“It was a sticker,” explained Cunningham.
Shift to the left
Most of the Occupiers I encountered espoused views that could be described as anarchist or Marxist.
“I like the word communist,” said Cunningham after I asked him to describe his political beliefs. “I think we’re at a point in civilization where we can do away with money and property and just share things. We have enough resources where it’s doable.”
However, Cunningham was quick to qualify his communist label.
“I have constructed my political views in a fun way. To anarchists, I appear to be an authoritarian Marxist. To Marxists, I appear to be an anarchist,” said Cunningham.
Wood, who described himself as an anarcho-communist, said he hopes for a utopian “gift economy” where everyone shares everything.
“You shouldn’t have to pay for anything,” said Wood. “People should see that somebody needs something and provide it. Much the way that Occupy is done.”
Occupier Fatima Shadidi, 59, from Brooklyn, provided a more centrist perspective.
“Make money, put food on the table, have a good life,” said Shadidi. “Just remember there are other people out there.”
The political makeup of the movement has moved decisively to the radical left since the Zuccotti Park eviction, according to Cunningham.
“In the year after the raid, all the liberals left,” said Cunningham, who surmised that many were absorbed into the Obama campaign. He also said that police brutality played a role in radicalizing the movement.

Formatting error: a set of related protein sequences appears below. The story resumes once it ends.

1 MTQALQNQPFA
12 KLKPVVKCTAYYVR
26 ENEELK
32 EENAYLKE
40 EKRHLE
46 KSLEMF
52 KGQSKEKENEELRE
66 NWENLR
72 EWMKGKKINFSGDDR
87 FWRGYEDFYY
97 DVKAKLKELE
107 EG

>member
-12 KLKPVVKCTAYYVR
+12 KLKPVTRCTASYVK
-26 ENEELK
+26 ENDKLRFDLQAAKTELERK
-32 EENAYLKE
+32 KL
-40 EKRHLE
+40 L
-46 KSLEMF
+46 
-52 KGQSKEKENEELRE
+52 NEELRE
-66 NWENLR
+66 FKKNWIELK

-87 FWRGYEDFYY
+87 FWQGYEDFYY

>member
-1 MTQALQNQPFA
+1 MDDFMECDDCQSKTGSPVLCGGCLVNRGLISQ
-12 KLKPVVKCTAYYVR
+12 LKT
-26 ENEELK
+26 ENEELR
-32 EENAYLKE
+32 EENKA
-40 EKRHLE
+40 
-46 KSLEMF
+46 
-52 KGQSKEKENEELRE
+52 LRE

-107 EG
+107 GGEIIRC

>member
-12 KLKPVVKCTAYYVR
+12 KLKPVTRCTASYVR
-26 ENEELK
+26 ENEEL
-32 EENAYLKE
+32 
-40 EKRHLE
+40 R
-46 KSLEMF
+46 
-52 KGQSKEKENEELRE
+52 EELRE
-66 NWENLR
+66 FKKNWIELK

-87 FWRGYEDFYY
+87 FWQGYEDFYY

“If you’re beaten by the police during a protest, that will radicalize you,” he said.
As of the one-year anniversary of the Zuccotti Park eviction on November 15, Occupiers maintained a large camp in front of Trinity Church on the corner of Wall Street and Broadway. They also had an encampment outside the home of Goldman Sachs CEO Lloyd Blankfein at the corner of 61st and Broadway. Furthermore, dozens of supporters (mostly veterans of Zuccotti Park) organize protests, boycotts, rallies, and other activist events in the movement’s name.
“People say that Occupy is dead,” said Shadidi. “To that I say, look at us! We’re still here.”
While Occupy may have lost the international spotlight it once had, the spirit of the movement’s heyday lives on at encampments across New York. If the protest movements of the 1960s are any example, most of the young Occupiers will return to their bourgeois roots and lead typical middle-class existences. A few will even join the 1%. As for the truly needy among the Occupiers, some will rise while others will remain locked in a cycle of poverty.
Nonetheless, it is clear that the Occupy movement has become part of the global zeitgeist. From New York to Hong Kong, Occupiers have made their mark on cultural history. For the Millennial Generation, Occupy is our 1968 — a time when the youth of the world came to political consciousness and gagged in disgust. And it will be remembered with the same nostalgic longing for youthful idealism.
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Bennett Murray is a freelance reporter living in Phnom Penh, Cambodia.